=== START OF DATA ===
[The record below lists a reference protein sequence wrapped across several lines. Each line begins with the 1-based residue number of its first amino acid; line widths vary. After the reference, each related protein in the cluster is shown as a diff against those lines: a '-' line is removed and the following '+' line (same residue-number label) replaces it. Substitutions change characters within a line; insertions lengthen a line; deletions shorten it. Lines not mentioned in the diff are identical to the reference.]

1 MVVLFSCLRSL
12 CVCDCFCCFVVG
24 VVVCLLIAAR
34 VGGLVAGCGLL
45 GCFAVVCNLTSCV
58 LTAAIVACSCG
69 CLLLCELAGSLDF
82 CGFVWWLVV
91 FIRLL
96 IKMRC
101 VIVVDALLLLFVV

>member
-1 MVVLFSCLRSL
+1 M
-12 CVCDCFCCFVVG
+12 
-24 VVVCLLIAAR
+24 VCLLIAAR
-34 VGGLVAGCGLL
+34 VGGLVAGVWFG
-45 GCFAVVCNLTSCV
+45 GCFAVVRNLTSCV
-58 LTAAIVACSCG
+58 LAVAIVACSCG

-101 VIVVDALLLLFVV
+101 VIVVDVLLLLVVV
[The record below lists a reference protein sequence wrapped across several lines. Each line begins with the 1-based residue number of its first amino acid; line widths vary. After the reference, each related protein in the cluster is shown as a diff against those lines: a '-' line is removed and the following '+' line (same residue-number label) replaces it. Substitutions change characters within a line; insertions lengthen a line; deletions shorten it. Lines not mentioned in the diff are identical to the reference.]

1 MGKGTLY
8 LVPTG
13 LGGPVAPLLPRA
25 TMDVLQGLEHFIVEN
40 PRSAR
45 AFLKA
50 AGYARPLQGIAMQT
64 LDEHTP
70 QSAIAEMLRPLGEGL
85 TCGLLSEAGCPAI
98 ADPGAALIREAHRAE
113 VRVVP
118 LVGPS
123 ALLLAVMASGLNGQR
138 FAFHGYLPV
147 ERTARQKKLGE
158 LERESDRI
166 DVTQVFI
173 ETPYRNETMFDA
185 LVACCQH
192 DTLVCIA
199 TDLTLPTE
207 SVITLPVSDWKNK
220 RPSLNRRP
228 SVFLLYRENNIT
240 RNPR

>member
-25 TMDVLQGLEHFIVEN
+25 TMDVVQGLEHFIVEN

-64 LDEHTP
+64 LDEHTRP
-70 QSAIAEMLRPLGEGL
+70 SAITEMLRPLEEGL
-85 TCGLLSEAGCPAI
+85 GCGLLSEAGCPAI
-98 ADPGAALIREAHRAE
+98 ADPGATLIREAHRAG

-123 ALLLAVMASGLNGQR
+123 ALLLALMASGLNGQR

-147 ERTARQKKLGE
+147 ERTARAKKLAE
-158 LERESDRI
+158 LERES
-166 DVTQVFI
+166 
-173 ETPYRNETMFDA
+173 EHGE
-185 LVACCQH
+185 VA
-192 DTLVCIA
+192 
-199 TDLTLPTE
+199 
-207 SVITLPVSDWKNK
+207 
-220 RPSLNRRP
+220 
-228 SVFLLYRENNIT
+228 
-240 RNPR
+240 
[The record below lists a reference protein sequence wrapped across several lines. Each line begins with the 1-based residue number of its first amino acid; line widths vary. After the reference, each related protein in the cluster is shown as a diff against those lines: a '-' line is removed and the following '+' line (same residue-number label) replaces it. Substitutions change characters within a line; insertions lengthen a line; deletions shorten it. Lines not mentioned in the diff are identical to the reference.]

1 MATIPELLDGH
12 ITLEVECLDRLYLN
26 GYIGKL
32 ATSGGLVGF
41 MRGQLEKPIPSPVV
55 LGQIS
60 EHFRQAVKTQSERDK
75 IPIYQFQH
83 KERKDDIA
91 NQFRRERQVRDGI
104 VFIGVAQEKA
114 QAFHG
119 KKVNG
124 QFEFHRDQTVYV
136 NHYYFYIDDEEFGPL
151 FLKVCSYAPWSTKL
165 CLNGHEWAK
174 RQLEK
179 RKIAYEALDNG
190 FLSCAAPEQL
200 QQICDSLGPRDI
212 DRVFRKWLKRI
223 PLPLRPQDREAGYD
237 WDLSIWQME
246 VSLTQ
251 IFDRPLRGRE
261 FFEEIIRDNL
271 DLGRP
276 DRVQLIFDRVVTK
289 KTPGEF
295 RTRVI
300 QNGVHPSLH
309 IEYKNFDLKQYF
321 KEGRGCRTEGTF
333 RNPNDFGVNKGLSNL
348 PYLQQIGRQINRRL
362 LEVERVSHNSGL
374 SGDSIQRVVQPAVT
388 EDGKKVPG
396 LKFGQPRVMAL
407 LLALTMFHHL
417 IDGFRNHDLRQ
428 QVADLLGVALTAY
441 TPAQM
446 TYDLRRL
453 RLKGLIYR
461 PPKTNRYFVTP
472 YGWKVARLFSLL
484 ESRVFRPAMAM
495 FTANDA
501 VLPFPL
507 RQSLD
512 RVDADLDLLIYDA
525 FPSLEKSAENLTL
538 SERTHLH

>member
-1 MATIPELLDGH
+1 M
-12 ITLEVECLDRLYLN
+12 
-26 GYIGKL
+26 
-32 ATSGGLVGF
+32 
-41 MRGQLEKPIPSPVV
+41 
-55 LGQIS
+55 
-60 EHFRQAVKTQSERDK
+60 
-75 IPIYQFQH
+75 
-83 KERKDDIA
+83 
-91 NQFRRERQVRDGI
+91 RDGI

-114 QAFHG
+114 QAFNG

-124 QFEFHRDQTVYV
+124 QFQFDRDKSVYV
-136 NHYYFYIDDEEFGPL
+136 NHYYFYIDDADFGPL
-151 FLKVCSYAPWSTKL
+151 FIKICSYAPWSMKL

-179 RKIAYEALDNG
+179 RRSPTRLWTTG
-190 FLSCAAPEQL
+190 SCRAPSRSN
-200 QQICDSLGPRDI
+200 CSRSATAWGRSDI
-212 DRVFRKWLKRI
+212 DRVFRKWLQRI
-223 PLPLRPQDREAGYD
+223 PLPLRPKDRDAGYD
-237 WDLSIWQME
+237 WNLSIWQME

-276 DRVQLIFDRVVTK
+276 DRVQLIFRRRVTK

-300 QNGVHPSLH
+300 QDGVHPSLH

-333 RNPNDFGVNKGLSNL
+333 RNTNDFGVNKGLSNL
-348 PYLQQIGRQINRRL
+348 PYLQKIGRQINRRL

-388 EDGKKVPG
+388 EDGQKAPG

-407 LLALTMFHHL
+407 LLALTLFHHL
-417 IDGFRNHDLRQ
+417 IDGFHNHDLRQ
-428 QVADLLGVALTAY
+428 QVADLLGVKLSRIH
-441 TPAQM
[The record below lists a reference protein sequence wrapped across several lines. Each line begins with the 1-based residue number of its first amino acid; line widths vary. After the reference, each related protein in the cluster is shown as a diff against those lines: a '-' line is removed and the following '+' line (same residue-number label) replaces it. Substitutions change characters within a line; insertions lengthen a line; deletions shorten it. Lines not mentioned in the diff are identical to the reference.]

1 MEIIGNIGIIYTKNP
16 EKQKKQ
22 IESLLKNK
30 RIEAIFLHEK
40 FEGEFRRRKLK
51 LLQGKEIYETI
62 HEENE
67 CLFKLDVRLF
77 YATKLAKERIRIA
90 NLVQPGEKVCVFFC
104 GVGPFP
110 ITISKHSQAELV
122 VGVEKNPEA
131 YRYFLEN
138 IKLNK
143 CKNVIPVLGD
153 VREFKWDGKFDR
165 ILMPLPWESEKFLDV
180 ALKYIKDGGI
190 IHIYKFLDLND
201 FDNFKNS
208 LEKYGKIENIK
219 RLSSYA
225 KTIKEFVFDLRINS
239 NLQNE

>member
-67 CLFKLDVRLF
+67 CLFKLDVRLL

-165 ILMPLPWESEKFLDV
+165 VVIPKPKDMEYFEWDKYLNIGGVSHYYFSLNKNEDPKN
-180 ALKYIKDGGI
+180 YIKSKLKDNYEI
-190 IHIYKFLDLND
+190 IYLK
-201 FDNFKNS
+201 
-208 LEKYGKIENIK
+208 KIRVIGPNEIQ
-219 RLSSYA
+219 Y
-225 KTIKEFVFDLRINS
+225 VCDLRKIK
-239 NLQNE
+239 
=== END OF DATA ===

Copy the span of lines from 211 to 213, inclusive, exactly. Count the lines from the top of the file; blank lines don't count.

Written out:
62 HEENE
67 CLFKLDVRLF
77 YATKLAKERIRIA